2.6% of the US population have been diagnosed with bipolar disorder and it is the sixth leading cause of disability on a global scale (World Health Organization).

This complex disorder is incurable, but may be managed with bipolar meditation.

How does Bipolar manifest itself?

Also called manic-depressive illness, bipolar disorder is characterized by sudden and intense shifts in mood, energy and activity levels and significantly impacts an individuals ability to perform daily tasks.

A person can shift from extreme highs (“manic episodes” of feeling extremely up, high, energized and elated) to extreme lows (“depressive episodes” of sadness, hopelessness, despair and despondency).

In the most common (“Bipolar 1”) type of the disorder, manic episodes can last up to 1 week and depressive episodes up to 2 weeks.

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Manic symptoms include: feeling extremely “up”; having excessive energy; increased activity levels; feeling “wired”; sleep disturbances; rapid speech, jumping from topic to topic; agitation and irritability; racing thoughts; and risky behavior.

Depressive symptoms include:

feelings of sadness, emptiness and hopelessness; extremely low energy; sleep disturbances; decreased activity levels; inability to enjoy life; disruption in eating habits; being stuck in a worry loop; lack of focus; forgetfulness; suicidal thoughts.

It is possible to have both a manic and a depressive episode all at once.

While there is no cure for the disorder, a recent study by Harvard University’s Dr. Sara Lazar, published in the Journal of Psychiatric Practice, found that mindfulness-based meditation may be an effective treatment option for improving cognitive functioning in affected individuals.

Bipolar Meditation

Here are several ways Bipolar meditation can turn such a debilitating disorder around:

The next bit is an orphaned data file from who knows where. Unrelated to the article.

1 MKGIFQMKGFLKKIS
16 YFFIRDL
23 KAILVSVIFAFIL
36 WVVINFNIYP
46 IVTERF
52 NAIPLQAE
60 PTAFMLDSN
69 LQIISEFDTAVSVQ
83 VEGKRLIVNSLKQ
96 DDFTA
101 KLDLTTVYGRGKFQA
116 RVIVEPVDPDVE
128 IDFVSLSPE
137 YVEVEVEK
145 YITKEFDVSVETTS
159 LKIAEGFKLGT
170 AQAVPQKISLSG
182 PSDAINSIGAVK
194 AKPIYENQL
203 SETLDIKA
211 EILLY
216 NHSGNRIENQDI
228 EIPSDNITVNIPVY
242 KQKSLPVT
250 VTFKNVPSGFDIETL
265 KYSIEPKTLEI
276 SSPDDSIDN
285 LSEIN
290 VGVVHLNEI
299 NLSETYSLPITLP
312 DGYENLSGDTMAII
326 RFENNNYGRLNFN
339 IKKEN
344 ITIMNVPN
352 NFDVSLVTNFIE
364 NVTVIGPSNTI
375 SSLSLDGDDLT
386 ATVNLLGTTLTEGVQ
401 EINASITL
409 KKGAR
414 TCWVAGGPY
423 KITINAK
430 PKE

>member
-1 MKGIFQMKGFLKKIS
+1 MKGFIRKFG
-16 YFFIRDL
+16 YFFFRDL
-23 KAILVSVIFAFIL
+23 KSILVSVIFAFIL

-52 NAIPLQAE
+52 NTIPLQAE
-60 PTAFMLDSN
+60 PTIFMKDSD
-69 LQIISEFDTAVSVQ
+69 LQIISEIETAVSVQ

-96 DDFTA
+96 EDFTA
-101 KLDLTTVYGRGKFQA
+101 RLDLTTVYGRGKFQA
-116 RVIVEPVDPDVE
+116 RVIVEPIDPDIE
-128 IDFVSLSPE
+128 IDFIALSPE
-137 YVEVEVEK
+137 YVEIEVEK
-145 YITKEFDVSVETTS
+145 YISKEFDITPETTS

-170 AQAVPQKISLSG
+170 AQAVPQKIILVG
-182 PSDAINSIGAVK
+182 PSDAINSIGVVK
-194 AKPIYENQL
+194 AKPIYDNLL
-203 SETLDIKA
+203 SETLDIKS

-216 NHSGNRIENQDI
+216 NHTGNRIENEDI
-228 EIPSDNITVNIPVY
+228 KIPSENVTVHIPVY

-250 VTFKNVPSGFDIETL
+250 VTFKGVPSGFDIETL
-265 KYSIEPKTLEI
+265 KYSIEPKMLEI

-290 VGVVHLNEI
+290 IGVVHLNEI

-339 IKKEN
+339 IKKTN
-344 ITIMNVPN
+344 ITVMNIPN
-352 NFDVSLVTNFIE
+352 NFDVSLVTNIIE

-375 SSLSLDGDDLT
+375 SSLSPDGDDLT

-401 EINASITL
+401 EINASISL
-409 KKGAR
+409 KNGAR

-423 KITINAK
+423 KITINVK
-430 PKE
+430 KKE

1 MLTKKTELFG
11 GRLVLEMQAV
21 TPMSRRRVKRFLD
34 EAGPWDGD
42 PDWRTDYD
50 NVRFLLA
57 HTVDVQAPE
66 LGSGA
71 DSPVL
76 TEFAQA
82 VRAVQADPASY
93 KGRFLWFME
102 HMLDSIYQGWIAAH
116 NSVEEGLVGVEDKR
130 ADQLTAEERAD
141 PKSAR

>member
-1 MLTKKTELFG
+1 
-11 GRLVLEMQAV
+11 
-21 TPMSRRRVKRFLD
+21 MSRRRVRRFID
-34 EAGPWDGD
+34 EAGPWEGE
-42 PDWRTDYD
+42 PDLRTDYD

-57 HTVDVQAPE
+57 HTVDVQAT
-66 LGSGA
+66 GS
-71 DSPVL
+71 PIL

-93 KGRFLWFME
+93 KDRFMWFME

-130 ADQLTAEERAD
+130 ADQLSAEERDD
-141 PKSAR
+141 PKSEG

1. Meditation boosts feel-good neurotransmitters serotonin, dopamine and endorphins. Serotonin is the brain’s mood stabilizing neurotransmitter. Scientists are still debating whether depression is caused by low serotonin levels or whether depression leads to low serotonin levels (thus complicating and prolonging depression). Either way, low serotonin levels contribute to bipolar disorder. Meditation helps manage stress, which is the first crucial step in restoring healthy serotonin levels. In bipolar patients, healthy serotonin levels smooth out manic episodes and lessen depressive episodes for more balanced moods. Nature’s feel-good neurotransmitters, endorphins and dopamine, help lessen the depressive episodes, and because the brain is better able to balance them to healthy levels, they also manage manic episodes.

2. Meditation relaxes the amygdala. The amygdala is the brain’s stress center. Its job is to keep us safe and so it triggers the fight-or-flight response to any physical or emotional threat. Physical threats are most often very real, but emotional threats essentially originate in the imagination (“what if (x) goes horribly wrong?” “what if everybody laughs at me?” “what if she leaves me?”). A buildup of stress hormones has been linked to bipolar disorder (one reason that the disorder seems to strike otherwise healthy 40- to 50-year-olds – they’re chronically stressed). Meditation actually shrinks the amygdala over time, making the fight-or-flight response less intense when it does happen, and lessening its occurrence.

3. Meditation increases activity in the left prefrontal cortex – the orchestrator of thought and decision-making, and behavior modulator. Meditators are happier, calmer, more compassionate, and more in control of their impulses and emotional responses than non-meditators.

4. Meditation also balances and synchronizes activity in the two brain hemispheres which has been linked to greater cognitive functioning, enhanced creativity and better problem solving and decision-making.